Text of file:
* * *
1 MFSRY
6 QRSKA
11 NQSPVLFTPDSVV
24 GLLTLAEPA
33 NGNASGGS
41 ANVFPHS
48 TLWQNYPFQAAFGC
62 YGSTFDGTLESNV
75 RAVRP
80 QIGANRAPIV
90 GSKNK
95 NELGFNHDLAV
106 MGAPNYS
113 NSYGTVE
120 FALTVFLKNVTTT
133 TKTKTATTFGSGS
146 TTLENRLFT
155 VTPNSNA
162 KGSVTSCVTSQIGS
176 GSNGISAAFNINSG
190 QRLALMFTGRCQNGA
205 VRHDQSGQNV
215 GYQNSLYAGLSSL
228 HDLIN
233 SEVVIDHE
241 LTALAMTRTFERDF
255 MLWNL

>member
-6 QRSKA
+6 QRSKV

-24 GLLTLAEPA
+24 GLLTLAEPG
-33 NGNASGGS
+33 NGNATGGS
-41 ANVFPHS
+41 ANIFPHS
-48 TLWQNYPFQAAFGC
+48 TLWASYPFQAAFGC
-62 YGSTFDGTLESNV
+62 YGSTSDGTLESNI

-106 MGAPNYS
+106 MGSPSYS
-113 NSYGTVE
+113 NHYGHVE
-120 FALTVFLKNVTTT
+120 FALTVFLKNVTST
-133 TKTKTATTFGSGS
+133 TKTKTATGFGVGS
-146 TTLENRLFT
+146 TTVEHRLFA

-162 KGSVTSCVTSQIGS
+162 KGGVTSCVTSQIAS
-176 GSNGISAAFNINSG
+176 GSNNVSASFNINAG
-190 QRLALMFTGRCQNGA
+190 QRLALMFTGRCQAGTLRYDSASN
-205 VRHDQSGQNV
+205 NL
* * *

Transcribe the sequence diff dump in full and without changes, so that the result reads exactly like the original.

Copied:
1 MFSRY
6 QRSKA
11 NQSPVLFTPDSVV
24 GLLTLAEPA
33 NGNASGGS
41 ANVFPHS
48 TLWQNYPFQAAFGC
62 YGSTFDGTLESNV
75 RAVRP
80 QIGANRAPIV
90 GSKNK
95 NELGFNHDLAV
106 MGAPNYS
113 NSYGTVE
120 FALTVFLKNVTTT
133 TKTKTATTFGSGS
146 TTLENRLFT
155 VTPNSNA
162 KGSVTSCVTSQIGS
176 GSNGISAAFNINSG
190 QRLALMFTGRCQNGA
205 VRHDQSGQNV
215 GYQNSLYAGLSSL
228 HDLIN
233 SEVVIDHE
241 LTALAMTRTFERDF
255 MLWNL

>member
-6 QRSKA
+6 QRSKV

-24 GLLTLAEPA
+24 GLLTLAEPG
-33 NGNASGGS
+33 NGNATGGS
-41 ANVFPHS
+41 ANIFPHS
-48 TLWQNYPFQAAFGC
+48 TLWASYPFQAAFGC
-62 YGSTFDGTLESNV
+62 YGSTSDGTLESNI

-106 MGAPNYS
+106 MGSPSYS
-113 NSYGTVE
+113 NHYGHVE
-120 FALTVFLKNVTTT
+120 FALTVFLKNVTST
-133 TKTKTATTFGSGS
+133 TKTKTATGFGVGS
-146 TTLENRLFT
+146 TTVEHRLFA

-162 KGSVTSCVTSQIGS
+162 KGGVTSCVTSQIAS
-176 GSNGISAAFNINSG
+176 GSNNVSASFNINAG
-190 QRLALMFTGRCQNGA
+190 QRLALMFTGRCQAGTLRYDSASN
-205 VRHDQSGQNV
+205 NL